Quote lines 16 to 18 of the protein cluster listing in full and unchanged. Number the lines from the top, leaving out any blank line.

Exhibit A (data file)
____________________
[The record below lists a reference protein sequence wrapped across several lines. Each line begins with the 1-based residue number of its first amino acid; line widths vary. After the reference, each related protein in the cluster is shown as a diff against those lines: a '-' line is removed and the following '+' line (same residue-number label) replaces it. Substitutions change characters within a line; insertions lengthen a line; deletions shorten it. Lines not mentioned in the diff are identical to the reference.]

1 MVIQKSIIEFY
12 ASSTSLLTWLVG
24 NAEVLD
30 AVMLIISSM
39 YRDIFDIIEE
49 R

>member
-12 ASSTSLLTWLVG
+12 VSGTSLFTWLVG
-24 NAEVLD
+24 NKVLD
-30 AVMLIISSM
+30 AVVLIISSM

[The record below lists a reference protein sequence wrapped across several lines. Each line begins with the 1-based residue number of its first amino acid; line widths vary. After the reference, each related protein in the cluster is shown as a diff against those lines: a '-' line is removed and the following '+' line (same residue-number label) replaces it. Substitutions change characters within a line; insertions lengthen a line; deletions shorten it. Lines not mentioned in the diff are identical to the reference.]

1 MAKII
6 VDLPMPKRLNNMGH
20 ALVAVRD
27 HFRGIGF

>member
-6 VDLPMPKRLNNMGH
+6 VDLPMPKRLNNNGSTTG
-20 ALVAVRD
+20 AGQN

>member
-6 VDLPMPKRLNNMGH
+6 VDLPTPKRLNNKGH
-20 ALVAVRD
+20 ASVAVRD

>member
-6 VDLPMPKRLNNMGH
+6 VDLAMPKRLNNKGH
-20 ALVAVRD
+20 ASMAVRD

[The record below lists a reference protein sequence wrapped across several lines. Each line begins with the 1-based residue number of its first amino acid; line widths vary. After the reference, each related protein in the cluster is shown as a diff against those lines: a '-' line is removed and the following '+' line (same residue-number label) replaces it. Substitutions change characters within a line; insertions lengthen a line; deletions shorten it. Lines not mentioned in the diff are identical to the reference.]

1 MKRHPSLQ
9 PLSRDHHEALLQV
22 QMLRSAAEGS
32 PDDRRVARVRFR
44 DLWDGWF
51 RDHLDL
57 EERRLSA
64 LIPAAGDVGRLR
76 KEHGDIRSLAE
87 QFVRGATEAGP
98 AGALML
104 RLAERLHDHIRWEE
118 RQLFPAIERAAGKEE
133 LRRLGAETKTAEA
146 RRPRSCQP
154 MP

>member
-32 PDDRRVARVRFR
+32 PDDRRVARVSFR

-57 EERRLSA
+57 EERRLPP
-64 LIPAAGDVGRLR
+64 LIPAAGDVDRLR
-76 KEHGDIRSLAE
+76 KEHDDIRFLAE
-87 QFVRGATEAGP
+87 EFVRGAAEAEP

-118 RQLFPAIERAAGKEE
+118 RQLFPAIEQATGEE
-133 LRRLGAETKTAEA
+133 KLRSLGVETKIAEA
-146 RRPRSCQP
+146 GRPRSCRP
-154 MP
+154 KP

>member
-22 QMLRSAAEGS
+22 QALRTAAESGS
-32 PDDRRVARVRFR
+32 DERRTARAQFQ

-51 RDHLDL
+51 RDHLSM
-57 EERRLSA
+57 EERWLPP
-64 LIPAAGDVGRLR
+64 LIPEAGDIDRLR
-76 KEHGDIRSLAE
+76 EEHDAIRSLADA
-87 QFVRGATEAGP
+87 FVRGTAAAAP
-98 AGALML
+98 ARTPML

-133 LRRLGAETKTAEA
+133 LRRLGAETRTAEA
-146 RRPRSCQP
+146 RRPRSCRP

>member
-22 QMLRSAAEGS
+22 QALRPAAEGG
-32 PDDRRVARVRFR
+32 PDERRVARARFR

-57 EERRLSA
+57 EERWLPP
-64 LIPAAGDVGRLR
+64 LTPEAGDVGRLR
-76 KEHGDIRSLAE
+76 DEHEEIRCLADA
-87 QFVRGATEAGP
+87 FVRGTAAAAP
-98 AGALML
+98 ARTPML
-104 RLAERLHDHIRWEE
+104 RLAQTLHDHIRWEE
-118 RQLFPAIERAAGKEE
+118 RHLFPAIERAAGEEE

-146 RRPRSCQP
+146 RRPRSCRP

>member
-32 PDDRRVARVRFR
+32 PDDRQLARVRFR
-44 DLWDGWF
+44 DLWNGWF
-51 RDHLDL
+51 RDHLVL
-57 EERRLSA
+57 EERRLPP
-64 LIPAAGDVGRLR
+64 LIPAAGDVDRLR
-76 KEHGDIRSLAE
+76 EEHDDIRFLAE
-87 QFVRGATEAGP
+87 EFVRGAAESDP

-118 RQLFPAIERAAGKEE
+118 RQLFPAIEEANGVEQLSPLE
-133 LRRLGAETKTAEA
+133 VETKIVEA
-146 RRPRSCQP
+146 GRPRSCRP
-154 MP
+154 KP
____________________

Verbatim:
1 MAKII
6 VDLPMPKRLNNMGH
20 ALVAVRD